Nearing finish line, workers’ comp reform approved, deal reached on education
The state Legislature appears headed, finally, toward an adjournment of its 2014 session.
Agreement was reached Wednesday on an education bill, House Bill 278, that was the main sticking point between the House and Senate. Resolution of that will set the stage for final passage of the state capital budget and other last-minute priority bills.
The capital budget is Senate Bill 199. It is on the floor of the state House Thursday. Agreements have been worked out on final additions, sources in the Legislature say, so the Senate will likely concur in the House changes, and the bill will be on its way to Gov. Sean Parnell.
The capital budget was being held mainly to be vehicle for any last-minute additions to education funding.
One bill important to employers has passed and is now en route to the governor. It is House Bill 316, making changes in the way workers’ compensation medical payments are made.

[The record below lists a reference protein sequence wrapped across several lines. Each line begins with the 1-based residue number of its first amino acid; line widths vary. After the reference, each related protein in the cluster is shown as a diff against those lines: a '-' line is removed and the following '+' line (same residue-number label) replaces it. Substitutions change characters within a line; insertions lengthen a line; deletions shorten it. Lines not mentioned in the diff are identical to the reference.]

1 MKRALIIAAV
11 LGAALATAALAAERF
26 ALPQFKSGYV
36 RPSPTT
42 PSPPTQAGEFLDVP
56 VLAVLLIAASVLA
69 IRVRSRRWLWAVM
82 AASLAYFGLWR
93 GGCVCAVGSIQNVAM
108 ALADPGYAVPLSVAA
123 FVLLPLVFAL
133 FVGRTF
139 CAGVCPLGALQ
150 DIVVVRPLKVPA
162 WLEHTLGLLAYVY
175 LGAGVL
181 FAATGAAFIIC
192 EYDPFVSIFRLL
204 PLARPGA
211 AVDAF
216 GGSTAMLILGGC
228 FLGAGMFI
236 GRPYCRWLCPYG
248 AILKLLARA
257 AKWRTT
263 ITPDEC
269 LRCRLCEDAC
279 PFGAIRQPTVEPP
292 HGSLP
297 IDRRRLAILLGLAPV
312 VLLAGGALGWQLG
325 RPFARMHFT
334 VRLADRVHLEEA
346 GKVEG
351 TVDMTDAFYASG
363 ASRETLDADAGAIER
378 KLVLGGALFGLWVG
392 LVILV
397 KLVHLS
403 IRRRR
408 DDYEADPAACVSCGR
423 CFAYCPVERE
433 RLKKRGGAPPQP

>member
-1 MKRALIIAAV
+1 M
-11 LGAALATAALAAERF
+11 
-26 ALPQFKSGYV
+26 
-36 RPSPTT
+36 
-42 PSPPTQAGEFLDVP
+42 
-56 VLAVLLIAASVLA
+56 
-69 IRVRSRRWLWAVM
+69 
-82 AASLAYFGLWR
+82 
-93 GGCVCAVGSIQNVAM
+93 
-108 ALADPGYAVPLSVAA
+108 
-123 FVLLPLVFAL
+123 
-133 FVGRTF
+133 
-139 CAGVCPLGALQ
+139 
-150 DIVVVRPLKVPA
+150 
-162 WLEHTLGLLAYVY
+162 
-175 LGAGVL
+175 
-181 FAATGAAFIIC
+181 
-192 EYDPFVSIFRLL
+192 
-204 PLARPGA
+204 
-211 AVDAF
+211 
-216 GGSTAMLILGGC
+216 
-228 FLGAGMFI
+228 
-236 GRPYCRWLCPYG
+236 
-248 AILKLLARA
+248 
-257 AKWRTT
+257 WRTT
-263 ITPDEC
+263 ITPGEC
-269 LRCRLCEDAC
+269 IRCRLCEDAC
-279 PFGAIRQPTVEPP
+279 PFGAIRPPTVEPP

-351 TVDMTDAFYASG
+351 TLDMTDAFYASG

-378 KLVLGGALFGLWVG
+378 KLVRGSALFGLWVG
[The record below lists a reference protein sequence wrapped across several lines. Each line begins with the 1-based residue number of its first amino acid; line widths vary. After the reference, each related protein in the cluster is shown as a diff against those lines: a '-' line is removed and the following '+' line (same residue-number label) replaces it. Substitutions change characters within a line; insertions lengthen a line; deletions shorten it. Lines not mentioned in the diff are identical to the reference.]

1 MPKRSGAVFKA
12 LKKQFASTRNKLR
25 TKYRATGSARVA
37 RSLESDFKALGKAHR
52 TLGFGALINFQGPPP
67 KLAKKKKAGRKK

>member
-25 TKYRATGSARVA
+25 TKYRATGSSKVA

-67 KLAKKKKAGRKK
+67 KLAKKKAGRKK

The bill is expected to lower workers’ compensation medical costs and, therefore, insurance premiums paid by employers for coverage, which is required by law.
One surprise on Wednesday is an apparent snag over a bill reorganizing the financing for a major bridge over Knik Arm. On a 20-18 vote the House failed to concur in changes to House Bill 23 made by the Senate. Twenty-one votes are needed to concur.
Unless positions are changed in the House the bill may fail. It is likely, however, that the vote was part of last-minute maneuvering between the House and Senate on that bill and possibly others. The matter could be brought to a vote again on Thursday.
Another bill of interest to business, Senate Bill 99, is on the House floor Thursday and is expected to pass. The bill makes changes in procedures of the Alaska Industrial Development and Export Authority, the state development corporation, and also gives AIDEA authority to help finance two mining projects in Southeast Alaska.
One is the Bokan Mountain rare earths project and the other is Niblack, a multi-metals project. Both would be underground mines, and are on Prince of Wales Island near Ketchikan.
Niblack is of particular importance to Ketchikan because the ore processing mill for the mine is proposed to be built at a former lumber mill site on Gravina Island, which is adjacent to the Southeast city. Ore from Niblack would be barged to Gravina Island for processing.